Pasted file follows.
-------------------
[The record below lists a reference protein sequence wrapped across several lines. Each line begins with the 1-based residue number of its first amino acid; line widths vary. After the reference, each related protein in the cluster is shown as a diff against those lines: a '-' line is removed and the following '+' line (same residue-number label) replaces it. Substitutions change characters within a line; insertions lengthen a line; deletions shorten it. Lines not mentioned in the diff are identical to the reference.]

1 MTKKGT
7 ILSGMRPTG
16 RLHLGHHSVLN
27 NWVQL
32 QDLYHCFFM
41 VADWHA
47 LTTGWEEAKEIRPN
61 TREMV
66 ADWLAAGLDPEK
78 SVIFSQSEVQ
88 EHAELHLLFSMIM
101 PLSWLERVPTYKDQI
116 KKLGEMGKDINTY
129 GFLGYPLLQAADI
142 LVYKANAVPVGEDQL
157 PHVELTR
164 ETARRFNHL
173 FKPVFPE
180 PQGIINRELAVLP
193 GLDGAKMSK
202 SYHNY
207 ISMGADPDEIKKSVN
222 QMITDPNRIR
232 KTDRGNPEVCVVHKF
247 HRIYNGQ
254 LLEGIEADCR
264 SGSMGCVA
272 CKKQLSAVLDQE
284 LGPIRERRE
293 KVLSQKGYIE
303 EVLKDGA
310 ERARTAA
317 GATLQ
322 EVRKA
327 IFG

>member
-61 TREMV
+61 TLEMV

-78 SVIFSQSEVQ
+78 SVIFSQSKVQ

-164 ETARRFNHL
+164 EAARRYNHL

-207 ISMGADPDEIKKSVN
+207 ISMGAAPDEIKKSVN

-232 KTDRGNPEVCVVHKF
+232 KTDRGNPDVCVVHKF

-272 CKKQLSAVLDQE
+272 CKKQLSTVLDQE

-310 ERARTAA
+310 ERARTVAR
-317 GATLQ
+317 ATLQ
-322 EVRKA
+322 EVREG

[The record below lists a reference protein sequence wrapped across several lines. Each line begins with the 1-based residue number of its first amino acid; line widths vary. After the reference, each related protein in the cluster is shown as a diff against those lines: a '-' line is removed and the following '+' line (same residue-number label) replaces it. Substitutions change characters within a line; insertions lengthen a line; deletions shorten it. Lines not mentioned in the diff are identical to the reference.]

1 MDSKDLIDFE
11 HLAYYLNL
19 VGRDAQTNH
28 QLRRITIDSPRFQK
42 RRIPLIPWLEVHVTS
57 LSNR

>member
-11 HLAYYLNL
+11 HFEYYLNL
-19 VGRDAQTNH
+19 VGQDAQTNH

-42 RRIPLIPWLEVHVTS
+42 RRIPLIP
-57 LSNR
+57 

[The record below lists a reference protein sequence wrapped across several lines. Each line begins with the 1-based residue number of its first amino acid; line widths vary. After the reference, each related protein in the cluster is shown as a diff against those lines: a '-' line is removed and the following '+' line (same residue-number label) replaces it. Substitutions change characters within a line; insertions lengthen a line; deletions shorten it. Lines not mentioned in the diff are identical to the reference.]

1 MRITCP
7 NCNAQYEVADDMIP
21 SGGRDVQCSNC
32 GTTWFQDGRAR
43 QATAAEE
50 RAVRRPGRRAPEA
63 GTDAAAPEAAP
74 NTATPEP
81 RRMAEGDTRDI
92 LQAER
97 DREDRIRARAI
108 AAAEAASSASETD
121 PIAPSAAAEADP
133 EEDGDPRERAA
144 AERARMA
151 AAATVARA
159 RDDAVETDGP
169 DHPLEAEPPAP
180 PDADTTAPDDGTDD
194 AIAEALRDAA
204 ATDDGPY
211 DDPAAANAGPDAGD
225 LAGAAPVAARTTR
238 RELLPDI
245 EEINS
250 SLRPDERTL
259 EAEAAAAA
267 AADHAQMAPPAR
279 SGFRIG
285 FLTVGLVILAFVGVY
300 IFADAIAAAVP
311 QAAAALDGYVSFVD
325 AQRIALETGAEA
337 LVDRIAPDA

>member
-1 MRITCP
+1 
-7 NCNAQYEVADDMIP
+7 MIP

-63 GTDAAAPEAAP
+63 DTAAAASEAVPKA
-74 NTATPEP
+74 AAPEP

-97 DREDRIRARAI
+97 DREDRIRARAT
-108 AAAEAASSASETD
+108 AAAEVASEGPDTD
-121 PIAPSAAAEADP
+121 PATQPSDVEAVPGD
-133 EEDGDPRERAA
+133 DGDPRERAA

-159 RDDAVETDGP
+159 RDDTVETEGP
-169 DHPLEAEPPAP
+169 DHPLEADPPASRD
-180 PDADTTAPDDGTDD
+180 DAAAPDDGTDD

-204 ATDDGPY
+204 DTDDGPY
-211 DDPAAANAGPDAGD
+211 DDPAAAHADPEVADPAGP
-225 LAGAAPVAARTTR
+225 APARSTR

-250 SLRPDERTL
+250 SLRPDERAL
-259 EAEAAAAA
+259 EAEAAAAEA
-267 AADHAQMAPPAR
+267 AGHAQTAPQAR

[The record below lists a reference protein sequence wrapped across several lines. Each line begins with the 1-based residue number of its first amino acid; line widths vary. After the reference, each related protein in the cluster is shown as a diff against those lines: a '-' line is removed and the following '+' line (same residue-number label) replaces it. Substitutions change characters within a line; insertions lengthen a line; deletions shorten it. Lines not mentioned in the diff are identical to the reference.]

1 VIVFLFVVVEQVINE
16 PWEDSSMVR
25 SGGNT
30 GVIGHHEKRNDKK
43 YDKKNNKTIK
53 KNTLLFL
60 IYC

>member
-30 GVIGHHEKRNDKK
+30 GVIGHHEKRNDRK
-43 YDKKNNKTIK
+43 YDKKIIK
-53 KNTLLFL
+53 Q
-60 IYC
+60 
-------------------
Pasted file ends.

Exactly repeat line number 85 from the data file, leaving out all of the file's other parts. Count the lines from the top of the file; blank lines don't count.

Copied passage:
121 PIAPSAAAEADP